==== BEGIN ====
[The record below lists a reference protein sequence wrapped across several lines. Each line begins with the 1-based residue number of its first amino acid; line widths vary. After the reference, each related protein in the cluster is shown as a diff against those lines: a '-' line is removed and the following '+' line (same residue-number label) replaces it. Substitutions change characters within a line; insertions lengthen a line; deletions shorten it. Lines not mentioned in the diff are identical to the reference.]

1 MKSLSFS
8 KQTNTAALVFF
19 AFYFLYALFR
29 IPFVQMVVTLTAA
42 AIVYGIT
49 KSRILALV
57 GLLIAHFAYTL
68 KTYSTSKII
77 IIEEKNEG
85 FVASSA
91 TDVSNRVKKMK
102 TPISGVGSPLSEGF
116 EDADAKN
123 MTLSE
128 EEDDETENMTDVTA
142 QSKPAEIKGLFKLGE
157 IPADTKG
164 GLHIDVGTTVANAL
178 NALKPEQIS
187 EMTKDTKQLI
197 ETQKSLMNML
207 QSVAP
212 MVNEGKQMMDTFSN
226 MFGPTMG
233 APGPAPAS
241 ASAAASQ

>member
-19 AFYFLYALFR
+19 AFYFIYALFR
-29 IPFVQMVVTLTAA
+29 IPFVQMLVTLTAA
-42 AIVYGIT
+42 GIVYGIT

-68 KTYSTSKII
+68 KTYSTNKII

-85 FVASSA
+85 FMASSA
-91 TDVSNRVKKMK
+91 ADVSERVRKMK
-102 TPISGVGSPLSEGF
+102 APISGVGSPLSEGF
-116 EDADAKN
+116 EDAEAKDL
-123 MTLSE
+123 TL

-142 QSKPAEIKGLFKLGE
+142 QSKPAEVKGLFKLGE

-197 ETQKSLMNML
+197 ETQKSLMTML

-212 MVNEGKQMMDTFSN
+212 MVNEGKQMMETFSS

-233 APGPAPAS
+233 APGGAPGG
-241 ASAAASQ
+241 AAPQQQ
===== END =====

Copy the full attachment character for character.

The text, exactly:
[The record below lists a reference protein sequence wrapped across several lines. Each line begins with the 1-based residue number of its first amino acid; line widths vary. After the reference, each related protein in the cluster is shown as a diff against those lines: a '-' line is removed and the following '+' line (same residue-number label) replaces it. Substitutions change characters within a line; insertions lengthen a line; deletions shorten it. Lines not mentioned in the diff are identical to the reference.]

1 MKSLSFS
8 KQTNTAALVFF
19 AFYFLYALFR
29 IPFVQMVVTLTAA
42 AIVYGIT
49 KSRILALV
57 GLLIAHFAYTL
68 KTYSTSKII
77 IIEEKNEG
85 FVASSA
91 TDVSNRVKKMK
102 TPISGVGSPLSEGF
116 EDADAKN
123 MTLSE
128 EEDDETENMTDVTA
142 QSKPAEIKGLFKLGE
157 IPADTKG
164 GLHIDVGTTVANAL
178 NALKPEQIS
187 EMTKDTKQLI
197 ETQKSLMNML
207 QSVAP
212 MVNEGKQMMDTFSN
226 MFGPTMG
233 APGPAPAS
241 ASAAASQ

>member
-19 AFYFLYALFR
+19 AFYFIYALFR
-29 IPFVQMVVTLTAA
+29 IPFVQMLVTLTAA
-42 AIVYGIT
+42 GIVYGIT

-68 KTYSTSKII
+68 KTYSTNKII

-85 FVASSA
+85 FMASSA
-91 TDVSNRVKKMK
+91 ADVSERVRKMK
-102 TPISGVGSPLSEGF
+102 APISGVGSPLSEGF
-116 EDADAKN
+116 EDAEAKDL
-123 MTLSE
+123 TL

-142 QSKPAEIKGLFKLGE
+142 QSKPAEVKGLFKLGE

-197 ETQKSLMNML
+197 ETQKSLMTML

-212 MVNEGKQMMDTFSN
+212 MVNEGKQMMETFSS

-233 APGPAPAS
+233 APGGAPGG
-241 ASAAASQ
+241 AAPQQQ